4.77%
10
99
91.91%
910
71.42%
8200
27.87%
73810
17.80%
664300
20.27%
5978710
9.75%
53808400
7.97%
484275610
5.78%
4358480500
4.61%
11
120
86.66%
1221
58.55%
12221
26.18%
122221
15.95%
1222221
12.83%
12222221
8.19%
122222221
6.08%
1222222221
5.96%
12222222221
4.91%
12
143
93%
1596
49.24%
17568
26.63%
193260
15.24%
2125872
16.92%
23384604
8.55%
257230656
6.19%
2829537228
5.58%
31124909520
4.83%
13
168
96.42%
2041
41.69%
24505
26.77%
294073
13.69%
3528889
15.05%
42346681
7.84%
508160185
5.88%
6097922233
4.08%
73175066809
4.20%
14
195
93.84%
2562
35.75%
33320
24.60%
433174
13.35%
5631276
14.49%
73206602
8.46%
951685840
5.87%
12371915934
4.85%
160834907156
4.37%
15
224
83.03%
3165
38.38%
44325
26.42%
620565
12.33%
8687925
16.31%
121630965
7.07%
1702833525
5.28%
23839669365
4.91%
333755371125
2.99%
16
255
77.64%
3856
41.49%
57856
25.30%
867856
15.26%
13017856
13.60%
195267856
7.62%
2929017856
4.79%
43935267856
4.60%
659029017856
1.96%
17
288
95.13%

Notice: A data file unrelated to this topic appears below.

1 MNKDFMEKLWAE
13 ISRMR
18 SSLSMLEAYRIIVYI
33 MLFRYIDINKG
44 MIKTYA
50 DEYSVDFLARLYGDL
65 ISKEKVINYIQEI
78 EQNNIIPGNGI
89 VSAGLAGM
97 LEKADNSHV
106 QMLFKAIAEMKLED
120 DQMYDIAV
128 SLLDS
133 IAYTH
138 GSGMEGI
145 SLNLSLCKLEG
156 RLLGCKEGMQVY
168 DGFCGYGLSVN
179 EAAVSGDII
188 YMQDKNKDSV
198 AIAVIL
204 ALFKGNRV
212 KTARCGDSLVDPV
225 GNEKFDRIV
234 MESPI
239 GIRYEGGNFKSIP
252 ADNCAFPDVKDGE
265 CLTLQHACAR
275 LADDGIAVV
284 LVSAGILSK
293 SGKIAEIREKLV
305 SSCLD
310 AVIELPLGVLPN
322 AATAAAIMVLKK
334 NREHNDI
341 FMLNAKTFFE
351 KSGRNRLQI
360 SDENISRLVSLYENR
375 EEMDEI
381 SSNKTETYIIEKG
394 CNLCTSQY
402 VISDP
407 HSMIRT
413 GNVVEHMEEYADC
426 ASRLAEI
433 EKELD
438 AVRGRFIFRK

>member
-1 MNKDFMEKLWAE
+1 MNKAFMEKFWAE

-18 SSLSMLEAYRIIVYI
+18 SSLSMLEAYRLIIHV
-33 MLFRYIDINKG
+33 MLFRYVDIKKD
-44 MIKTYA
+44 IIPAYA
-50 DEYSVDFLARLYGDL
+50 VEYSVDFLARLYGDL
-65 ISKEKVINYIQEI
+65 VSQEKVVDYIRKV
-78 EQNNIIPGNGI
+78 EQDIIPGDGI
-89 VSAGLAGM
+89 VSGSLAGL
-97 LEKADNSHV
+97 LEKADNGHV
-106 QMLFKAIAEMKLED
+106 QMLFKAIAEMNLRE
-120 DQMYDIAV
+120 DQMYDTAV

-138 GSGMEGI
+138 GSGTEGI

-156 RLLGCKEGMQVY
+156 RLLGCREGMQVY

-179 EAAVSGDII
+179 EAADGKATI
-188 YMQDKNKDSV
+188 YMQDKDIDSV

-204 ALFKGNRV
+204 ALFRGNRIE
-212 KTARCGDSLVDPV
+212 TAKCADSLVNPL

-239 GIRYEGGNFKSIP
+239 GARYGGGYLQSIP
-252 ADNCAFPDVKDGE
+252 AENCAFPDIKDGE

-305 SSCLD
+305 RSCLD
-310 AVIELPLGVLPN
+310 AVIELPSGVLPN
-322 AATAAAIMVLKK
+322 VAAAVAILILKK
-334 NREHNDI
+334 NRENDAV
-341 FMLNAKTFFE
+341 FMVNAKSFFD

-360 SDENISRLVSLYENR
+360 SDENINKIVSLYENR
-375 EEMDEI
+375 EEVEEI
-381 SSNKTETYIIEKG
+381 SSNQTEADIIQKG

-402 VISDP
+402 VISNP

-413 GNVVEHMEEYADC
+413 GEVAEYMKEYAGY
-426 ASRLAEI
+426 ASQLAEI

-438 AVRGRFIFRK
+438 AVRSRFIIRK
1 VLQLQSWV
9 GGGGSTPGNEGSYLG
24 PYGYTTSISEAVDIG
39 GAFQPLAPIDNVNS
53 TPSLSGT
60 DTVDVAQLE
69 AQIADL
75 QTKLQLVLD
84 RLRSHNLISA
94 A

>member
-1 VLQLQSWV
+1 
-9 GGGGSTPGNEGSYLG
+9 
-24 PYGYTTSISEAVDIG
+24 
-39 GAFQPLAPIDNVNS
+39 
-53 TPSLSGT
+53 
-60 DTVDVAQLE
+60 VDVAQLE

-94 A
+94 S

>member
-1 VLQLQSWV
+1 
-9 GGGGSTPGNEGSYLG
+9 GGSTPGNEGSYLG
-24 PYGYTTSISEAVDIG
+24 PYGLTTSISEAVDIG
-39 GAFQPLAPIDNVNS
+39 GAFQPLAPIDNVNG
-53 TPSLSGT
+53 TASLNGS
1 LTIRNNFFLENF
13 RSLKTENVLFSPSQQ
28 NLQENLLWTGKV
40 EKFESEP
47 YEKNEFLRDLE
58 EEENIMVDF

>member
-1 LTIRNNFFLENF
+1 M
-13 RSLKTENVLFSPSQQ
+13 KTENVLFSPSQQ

4641
34.69%
74273
25.63%
1188385
11.20%
19014177
16.92%
304226849
6.07%
4867629601
4.54%
77882073633
4.33%
1246113178145
1.22%
18
323
95.04%
5526
29.31%
93960
25.32%
1597338
10.75%
27154764
14.81%
461631006
5.74%
7847727120
4.11%
133411361058
4.32%
2267993138004
0.73%
19
360
93.88%
6517
25.13%
117325
20.43%
2111869
10.49%
38013661
10.58%
684245917
5.71%
12316426525
4.06%
221695677469
3.99%
3990522194461
0.45%
20
399
95.48%
7620
25.69%
144800
24.13%
2751220
10.24%
52273200
17.11%
993190820
5.6%
18870625600
4.04%
358541886420
3.61%
6812295842000
1.14%


The following table is the key to the colors in the table presented above:

Color Details
* The Moore bound.
* Upper bound introduced by A. Hoffman, R. Singleton, Bannai, E. and Ito, T.
* Upper bound introduced by Leif Jorgensen.
* Optimal graphs found by Buset and by Molodtsov.
* Graphs shown optimal.

References

  • Bannai, E.; Ito, T. (1981), "Regular graphs with excess one", Discrete Mathematics 37:147-158, doi:10.1016/0012-365X(81)90215-6.
  • Buset, D. (2000), "Maximal cubic graphs with diameter 4", Discrete Applied Mathematics 101 (1-3): 53-61, doi:10.1016/S0166-218X(99)00204-8.
  • J. Dinneen, Michael; Hafner, P. R. (1994), "New Results for the Degree/Diameter Problem", Networks 24 (7): 359–367, PDF version.
  • Elspas, B. (1964), "Topological constraints on interconnection-limited logic", Proceedings of IEEE Fifth Symposium on Switching Circuit Theory and Logical Design S-164: 133--147.
  • Erdös P; Fajtlowicz, S.; Hoffman A. J. (1980), "Maximum degree in graphs of diameter 2", Networks 10: 87-90.